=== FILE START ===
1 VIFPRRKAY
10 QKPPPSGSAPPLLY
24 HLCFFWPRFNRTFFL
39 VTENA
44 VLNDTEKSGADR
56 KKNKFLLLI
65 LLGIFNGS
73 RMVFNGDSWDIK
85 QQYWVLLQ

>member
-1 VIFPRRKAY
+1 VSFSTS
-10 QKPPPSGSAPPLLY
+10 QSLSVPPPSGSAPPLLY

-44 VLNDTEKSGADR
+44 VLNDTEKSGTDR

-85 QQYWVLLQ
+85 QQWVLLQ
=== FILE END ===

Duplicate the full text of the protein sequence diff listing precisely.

1 VIFPRRKAY
10 QKPPPSGSAPPLLY
24 HLCFFWPRFNRTFFL
39 VTENA
44 VLNDTEKSGADR
56 KKNKFLLLI
65 LLGIFNGS
73 RMVFNGDSWDIK
85 QQYWVLLQ

>member
-1 VIFPRRKAY
+1 VSFSTS
-10 QKPPPSGSAPPLLY
+10 QSLSVPPPSGSAPPLLY

-44 VLNDTEKSGADR
+44 VLNDTEKSGTDR

-85 QQYWVLLQ
+85 QQWVLLQ